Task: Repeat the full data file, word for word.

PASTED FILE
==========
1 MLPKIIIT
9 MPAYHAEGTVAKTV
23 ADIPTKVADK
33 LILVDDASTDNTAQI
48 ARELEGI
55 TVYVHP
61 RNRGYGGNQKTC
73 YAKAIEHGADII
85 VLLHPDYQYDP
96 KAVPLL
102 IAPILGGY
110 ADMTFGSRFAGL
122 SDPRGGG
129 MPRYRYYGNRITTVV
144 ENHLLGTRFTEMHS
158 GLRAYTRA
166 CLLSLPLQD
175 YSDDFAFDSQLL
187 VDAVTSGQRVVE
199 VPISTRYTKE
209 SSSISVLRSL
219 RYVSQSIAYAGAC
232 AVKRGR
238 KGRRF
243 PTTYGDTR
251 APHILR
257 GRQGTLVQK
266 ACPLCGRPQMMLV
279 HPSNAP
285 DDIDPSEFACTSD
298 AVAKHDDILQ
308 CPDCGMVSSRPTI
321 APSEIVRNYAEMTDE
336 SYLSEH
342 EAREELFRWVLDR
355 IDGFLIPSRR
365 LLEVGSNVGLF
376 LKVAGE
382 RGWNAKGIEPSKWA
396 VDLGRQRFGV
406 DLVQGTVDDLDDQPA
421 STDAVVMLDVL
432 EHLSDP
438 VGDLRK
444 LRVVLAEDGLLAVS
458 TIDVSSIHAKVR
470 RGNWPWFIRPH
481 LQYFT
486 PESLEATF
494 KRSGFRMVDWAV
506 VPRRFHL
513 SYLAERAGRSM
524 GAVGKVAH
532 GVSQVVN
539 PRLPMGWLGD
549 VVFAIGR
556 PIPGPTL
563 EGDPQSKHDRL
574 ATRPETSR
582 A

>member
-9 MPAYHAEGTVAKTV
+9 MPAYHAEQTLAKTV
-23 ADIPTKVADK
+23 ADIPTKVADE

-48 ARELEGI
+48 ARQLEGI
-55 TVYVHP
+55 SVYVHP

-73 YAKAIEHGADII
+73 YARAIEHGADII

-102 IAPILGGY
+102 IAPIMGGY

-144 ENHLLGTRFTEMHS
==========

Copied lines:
1 MLPKIIIT
9 MPAYHAEGTVAKTV
23 ADIPTKVADK
33 LILVDDASTDNTAQI
48 ARELEGI
55 TVYVHP
61 RNRGYGGNQKTC
73 YAKAIEHGADII
85 VLLHPDYQYDP
96 KAVPLL
102 IAPILGGY
110 ADMTFGSRFAGL
122 SDPRGGG
129 MPRYRYYGNRITTVV
144 ENHLLGTRFTEMHS
158 GLRAYTRA
166 CLLSLPLQD
175 YSDDFAFDSQLL
187 VDAVTSGQRVVE
199 VPISTRYTKE
209 SSSISVLRSL
219 RYVSQSIAYAGAC
232 AVKRGR
238 KGRRF
243 PTTYGDTR
251 APHILR
257 GRQGTLVQK
266 ACPLCGRPQMMLV
279 HPSNAP
285 DDIDPSEFACTSD
298 AVAKHDDILQ
308 CPDCGMVSSRPTI
321 APSEIVRNYAEMTDE
336 SYLSEH
342 EAREELFRWVLDR
355 IDGFLIPSRR
365 LLEVGSNVGLF
376 LKVAGE
382 RGWNAKGIEPSKWA
396 VDLGRQRFGV
406 DLVQGTVDDLDDQPA
421 STDAVVMLDVL
432 EHLSDP
438 VGDLRK
444 LRVVLAEDGLLAVS
458 TIDVSSIHAKVR
470 RGNWPWFIRPH
481 LQYFT
486 PESLEATF
494 KRSGFRMVDWAV
506 VPRRFHL
513 SYLAERAGRSM
524 GAVGKVAH
532 GVSQVVN
539 PRLPMGWLGD
549 VVFAIGR
556 PIPGPTL
563 EGDPQSKHDRL
574 ATRPETSR
582 A

>member
-9 MPAYHAEGTVAKTV
+9 MPAYHAEQTLAKTV
-23 ADIPTKVADK
+23 ADIPTKVADE

-48 ARELEGI
+48 ARQLEGI
-55 TVYVHP
+55 SVYVHP

-73 YAKAIEHGADII
+73 YARAIEHGADII

-102 IAPILGGY
+102 IAPIMGGY

-144 ENHLLGTRFTEMHS